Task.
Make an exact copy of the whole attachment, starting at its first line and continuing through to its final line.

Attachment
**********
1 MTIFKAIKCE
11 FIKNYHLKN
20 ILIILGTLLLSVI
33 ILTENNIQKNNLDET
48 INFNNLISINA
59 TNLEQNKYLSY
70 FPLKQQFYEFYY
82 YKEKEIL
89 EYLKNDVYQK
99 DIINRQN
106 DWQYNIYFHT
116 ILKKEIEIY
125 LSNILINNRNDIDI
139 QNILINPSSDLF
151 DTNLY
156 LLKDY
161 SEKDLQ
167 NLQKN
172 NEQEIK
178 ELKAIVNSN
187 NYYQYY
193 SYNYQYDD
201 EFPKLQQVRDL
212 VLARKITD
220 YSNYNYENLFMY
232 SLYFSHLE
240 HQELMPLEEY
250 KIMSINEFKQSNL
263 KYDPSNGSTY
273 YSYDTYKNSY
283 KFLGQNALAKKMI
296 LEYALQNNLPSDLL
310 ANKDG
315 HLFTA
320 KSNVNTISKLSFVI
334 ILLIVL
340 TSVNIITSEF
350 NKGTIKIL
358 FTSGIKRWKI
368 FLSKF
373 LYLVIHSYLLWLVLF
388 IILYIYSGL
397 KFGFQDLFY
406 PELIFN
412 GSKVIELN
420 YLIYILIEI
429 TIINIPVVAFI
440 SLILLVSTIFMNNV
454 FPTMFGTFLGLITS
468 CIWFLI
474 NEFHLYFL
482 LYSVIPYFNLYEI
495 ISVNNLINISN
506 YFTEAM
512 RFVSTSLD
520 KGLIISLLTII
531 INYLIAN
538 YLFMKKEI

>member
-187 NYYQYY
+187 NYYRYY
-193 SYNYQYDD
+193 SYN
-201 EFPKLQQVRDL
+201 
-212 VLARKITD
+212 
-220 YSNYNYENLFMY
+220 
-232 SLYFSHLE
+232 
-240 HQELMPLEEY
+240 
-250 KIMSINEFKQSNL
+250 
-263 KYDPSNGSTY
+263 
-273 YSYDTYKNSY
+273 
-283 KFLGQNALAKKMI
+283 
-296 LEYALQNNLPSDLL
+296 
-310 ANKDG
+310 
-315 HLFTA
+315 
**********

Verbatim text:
1 MTIFKAIKCE
11 FIKNYHLKN
20 ILIILGTLLLSVI
33 ILTENNIQKNNLDET
48 INFNNLISINA
59 TNLEQNKYLSY
70 FPLKQQFYEFYY
82 YKEKEIL
89 EYLKNDVYQK
99 DIINRQN
106 DWQYNIYFHT
116 ILKKEIEIY
125 LSNILINNRNDIDI
139 QNILINPSSDLF
151 DTNLY
156 LLKDY
161 SEKDLQ
167 NLQKN
172 NEQEIK
178 ELKAIVNSN
187 NYYQYY
193 SYNYQYDD
201 EFPKLQQVRDL
212 VLARKITD
220 YSNYNYENLFMY
232 SLYFSHLE
240 HQELMPLEEY
250 KIMSINEFKQSNL
263 KYDPSNGSTY
273 YSYDTYKNSY
283 KFLGQNALAKKMI
296 LEYALQNNLPSDLL
310 ANKDG
315 HLFTA
320 KSNVNTISKLSFVI
334 ILLIVL
340 TSVNIITSEF
350 NKGTIKIL
358 FTSGIKRWKI
368 FLSKF
373 LYLVIHSYLLWLVLF
388 IILYIYSGL
397 KFGFQDLFY
406 PELIFN
412 GSKVIELN
420 YLIYILIEI
429 TIINIPVVAFI
440 SLILLVSTIFMNNV
454 FPTMFGTFLGLITS
468 CIWFLI
474 NEFHLYFL
482 LYSVIPYFNLYEI
495 ISVNNLINISN
506 YFTEAM
512 RFVSTSLD
520 KGLIISLLTII
531 INYLIAN
538 YLFMKKEI

>member
-187 NYYQYY
+187 NYYRYY
-193 SYNYQYDD
+193 SYN
-201 EFPKLQQVRDL
+201 
-212 VLARKITD
+212 
-220 YSNYNYENLFMY
+220 
-232 SLYFSHLE
+232 
-240 HQELMPLEEY
+240 
-250 KIMSINEFKQSNL
+250 
-263 KYDPSNGSTY
+263 
-273 YSYDTYKNSY
+273 
-283 KFLGQNALAKKMI
+283 
-296 LEYALQNNLPSDLL
+296 
-310 ANKDG
+310 
-315 HLFTA
+315 